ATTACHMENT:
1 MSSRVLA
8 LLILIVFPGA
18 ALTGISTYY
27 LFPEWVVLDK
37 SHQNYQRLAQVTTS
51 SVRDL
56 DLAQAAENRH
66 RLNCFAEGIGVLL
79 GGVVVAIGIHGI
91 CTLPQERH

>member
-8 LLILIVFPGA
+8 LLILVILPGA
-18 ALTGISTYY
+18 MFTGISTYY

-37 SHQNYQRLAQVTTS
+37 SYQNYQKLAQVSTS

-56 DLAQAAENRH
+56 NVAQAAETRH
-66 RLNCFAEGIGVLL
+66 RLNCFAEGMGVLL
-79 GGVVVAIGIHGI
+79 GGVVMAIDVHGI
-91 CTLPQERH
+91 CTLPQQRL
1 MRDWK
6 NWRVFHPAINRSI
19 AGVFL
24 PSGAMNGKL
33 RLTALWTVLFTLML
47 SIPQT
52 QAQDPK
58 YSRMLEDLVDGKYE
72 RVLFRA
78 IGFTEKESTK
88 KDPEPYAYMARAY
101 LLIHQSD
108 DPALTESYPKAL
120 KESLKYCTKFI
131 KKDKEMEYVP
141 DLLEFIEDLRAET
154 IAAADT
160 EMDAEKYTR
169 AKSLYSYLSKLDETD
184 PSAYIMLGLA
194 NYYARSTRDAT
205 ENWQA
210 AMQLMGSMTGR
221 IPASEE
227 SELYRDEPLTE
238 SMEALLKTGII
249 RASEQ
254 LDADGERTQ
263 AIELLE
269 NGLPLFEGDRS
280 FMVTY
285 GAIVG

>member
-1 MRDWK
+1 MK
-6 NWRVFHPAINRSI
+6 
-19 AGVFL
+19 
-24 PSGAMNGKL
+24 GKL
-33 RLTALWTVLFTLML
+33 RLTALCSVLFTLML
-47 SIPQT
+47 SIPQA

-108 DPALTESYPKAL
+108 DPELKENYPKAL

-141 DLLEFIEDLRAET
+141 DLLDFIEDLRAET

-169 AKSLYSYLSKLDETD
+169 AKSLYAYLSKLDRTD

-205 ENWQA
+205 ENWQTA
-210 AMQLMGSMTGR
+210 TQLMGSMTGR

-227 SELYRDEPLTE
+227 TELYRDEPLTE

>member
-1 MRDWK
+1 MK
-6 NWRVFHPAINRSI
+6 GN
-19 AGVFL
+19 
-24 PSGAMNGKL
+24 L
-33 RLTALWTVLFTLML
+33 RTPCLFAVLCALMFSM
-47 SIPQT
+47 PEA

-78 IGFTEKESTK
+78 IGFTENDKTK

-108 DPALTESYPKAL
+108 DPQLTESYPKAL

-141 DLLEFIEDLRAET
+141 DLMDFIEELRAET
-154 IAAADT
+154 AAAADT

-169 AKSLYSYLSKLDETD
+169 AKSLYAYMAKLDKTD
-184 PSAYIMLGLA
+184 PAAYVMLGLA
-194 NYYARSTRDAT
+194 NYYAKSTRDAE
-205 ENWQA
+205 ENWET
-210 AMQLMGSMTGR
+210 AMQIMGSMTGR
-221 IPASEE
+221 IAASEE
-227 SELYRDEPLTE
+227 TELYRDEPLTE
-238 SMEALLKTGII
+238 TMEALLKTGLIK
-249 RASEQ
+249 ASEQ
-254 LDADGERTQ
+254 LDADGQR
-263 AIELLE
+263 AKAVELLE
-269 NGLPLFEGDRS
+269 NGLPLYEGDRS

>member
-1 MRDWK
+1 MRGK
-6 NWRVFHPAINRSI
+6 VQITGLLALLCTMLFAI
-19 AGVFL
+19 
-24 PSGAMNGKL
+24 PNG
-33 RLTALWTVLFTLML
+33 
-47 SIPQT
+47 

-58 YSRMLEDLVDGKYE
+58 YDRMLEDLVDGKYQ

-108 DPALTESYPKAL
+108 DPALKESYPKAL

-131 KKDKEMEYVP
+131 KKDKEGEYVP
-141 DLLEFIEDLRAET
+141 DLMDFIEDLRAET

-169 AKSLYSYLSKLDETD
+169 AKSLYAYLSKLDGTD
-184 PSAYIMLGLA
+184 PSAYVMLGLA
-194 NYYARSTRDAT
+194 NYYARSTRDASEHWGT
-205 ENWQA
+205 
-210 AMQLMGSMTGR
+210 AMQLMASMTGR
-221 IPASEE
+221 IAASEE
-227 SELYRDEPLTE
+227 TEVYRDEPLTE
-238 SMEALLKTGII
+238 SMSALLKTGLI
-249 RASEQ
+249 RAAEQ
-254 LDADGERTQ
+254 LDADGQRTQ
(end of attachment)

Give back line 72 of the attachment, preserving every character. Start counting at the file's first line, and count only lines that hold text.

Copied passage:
+108 DPELKENYPKAL